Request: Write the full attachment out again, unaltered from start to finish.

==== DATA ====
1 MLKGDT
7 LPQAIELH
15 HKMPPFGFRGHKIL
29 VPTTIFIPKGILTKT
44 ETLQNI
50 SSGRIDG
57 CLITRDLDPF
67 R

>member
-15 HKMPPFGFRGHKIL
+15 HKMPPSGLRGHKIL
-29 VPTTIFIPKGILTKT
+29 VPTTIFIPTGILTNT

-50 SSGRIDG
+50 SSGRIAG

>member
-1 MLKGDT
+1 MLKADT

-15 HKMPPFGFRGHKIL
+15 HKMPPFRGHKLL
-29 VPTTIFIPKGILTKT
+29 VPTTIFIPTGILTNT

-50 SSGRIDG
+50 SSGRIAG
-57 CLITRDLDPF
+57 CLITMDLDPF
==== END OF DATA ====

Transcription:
1 MLKGDT
7 LPQAIELH
15 HKMPPFGFRGHKIL
29 VPTTIFIPKGILTKT
44 ETLQNI
50 SSGRIDG
57 CLITRDLDPF
67 R

>member
-15 HKMPPFGFRGHKIL
+15 HKMPPSGLRGHKIL
-29 VPTTIFIPKGILTKT
+29 VPTTIFIPTGILTNT

-50 SSGRIDG
+50 SSGRIAG

>member
-1 MLKGDT
+1 MLKADT

-15 HKMPPFGFRGHKIL
+15 HKMPPFRGHKLL
-29 VPTTIFIPKGILTKT
+29 VPTTIFIPTGILTNT

-50 SSGRIDG
+50 SSGRIAG
-57 CLITRDLDPF
+57 CLITMDLDPF